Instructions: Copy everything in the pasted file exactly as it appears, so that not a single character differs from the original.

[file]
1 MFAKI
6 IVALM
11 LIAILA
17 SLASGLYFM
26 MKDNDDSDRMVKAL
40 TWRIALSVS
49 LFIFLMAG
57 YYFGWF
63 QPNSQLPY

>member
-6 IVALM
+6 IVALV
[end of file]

1 MFAKI
6 IVALM
11 LIAILA
17 SLASGLYFM
26 MKDNDDSDRMVKAL
40 TWRIALSVS
49 LFIFLMAG
57 YYFGWF
63 QPNSQLPY

>member
-6 IVALM
+6 IVALV